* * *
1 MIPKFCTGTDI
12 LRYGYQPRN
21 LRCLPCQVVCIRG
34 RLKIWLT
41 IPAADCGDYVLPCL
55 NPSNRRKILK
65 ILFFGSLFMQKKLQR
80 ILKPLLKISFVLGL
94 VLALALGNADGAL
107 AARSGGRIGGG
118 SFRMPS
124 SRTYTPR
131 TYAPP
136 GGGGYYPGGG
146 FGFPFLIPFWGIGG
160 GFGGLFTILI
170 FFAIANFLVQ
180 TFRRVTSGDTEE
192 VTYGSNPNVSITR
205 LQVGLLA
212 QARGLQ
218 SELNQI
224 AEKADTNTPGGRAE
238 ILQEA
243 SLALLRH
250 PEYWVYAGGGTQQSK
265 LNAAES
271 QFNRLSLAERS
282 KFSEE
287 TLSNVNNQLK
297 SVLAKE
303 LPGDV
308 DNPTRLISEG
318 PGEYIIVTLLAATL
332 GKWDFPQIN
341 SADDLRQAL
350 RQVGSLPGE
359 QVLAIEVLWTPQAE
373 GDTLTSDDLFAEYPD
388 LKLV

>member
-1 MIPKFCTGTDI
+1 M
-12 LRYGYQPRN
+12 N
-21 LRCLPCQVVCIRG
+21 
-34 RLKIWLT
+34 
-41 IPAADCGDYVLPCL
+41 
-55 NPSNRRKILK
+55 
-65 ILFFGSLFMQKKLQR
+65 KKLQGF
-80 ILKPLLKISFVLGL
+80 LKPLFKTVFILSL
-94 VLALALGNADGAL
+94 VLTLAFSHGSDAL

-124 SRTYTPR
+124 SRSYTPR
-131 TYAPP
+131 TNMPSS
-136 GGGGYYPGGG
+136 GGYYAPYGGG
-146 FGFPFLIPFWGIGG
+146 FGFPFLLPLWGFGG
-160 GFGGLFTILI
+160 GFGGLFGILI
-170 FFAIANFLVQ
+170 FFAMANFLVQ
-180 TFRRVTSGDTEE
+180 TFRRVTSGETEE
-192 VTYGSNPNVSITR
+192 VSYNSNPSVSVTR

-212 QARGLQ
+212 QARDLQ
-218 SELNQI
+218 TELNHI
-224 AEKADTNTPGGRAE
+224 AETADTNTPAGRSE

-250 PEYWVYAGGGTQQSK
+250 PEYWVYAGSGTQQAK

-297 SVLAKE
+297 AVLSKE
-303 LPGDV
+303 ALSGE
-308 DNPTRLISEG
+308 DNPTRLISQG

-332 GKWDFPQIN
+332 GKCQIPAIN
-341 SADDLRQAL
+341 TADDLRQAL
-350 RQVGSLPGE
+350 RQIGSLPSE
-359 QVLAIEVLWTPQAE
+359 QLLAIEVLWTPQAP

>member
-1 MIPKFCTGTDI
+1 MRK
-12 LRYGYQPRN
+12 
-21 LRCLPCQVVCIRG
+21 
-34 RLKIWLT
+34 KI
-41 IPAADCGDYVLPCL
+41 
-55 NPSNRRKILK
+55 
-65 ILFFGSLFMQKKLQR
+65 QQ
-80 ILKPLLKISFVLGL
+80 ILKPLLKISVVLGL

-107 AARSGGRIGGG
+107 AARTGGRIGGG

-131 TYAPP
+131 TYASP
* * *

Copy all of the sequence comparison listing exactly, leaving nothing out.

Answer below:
1 MIPKFCTGTDI
12 LRYGYQPRN
21 LRCLPCQVVCIRG
34 RLKIWLT
41 IPAADCGDYVLPCL
55 NPSNRRKILK
65 ILFFGSLFMQKKLQR
80 ILKPLLKISFVLGL
94 VLALALGNADGAL
107 AARSGGRIGGG
118 SFRMPS
124 SRTYTPR
131 TYAPP
136 GGGGYYPGGG
146 FGFPFLIPFWGIGG
160 GFGGLFTILI
170 FFAIANFLVQ
180 TFRRVTSGDTEE
192 VTYGSNPNVSITR
205 LQVGLLA
212 QARGLQ
218 SELNQI
224 AEKADTNTPGGRAE
238 ILQEA
243 SLALLRH
250 PEYWVYAGGGTQQSK
265 LNAAES
271 QFNRLSLAERS
282 KFSEE
287 TLSNVNNQLK
297 SVLAKE
303 LPGDV
308 DNPTRLISEG
318 PGEYIIVTLLAATL
332 GKWDFPQIN
341 SADDLRQAL
350 RQVGSLPGE
359 QVLAIEVLWTPQAE
373 GDTLTSDDLFAEYPD
388 LKLV

>member
-1 MIPKFCTGTDI
+1 M
-12 LRYGYQPRN
+12 N
-21 LRCLPCQVVCIRG
+21 
-34 RLKIWLT
+34 
-41 IPAADCGDYVLPCL
+41 
-55 NPSNRRKILK
+55 
-65 ILFFGSLFMQKKLQR
+65 KKLQGF
-80 ILKPLLKISFVLGL
+80 LKPLFKTVFILSL
-94 VLALALGNADGAL
+94 VLTLAFSHGSDAL

-124 SRTYTPR
+124 SRSYTPR
-131 TYAPP
+131 TNMPSS
-136 GGGGYYPGGG
+136 GGYYAPYGGG
-146 FGFPFLIPFWGIGG
+146 FGFPFLLPLWGFGG
-160 GFGGLFTILI
+160 GFGGLFGILI
-170 FFAIANFLVQ
+170 FFAMANFLVQ
-180 TFRRVTSGDTEE
+180 TFRRVTSGETEE
-192 VTYGSNPNVSITR
+192 VSYNSNPSVSVTR

-212 QARGLQ
+212 QARDLQ
-218 SELNQI
+218 TELNHI
-224 AEKADTNTPGGRAE
+224 AETADTNTPAGRSE

-250 PEYWVYAGGGTQQSK
+250 PEYWVYAGSGTQQAK

-297 SVLAKE
+297 AVLSKE
-303 LPGDV
+303 ALSGE
-308 DNPTRLISEG
+308 DNPTRLISQG

-332 GKWDFPQIN
+332 GKCQIPAIN
-341 SADDLRQAL
+341 TADDLRQAL
-350 RQVGSLPGE
+350 RQIGSLPSE
-359 QVLAIEVLWTPQAE
+359 QLLAIEVLWTPQAP

>member
-1 MIPKFCTGTDI
+1 MRK
-12 LRYGYQPRN
+12 
-21 LRCLPCQVVCIRG
+21 
-34 RLKIWLT
+34 KI
-41 IPAADCGDYVLPCL
+41 
-55 NPSNRRKILK
+55 
-65 ILFFGSLFMQKKLQR
+65 QQ
-80 ILKPLLKISFVLGL
+80 ILKPLLKISVVLGL

-107 AARSGGRIGGG
+107 AARTGGRIGGG

-131 TYAPP
+131 TYASP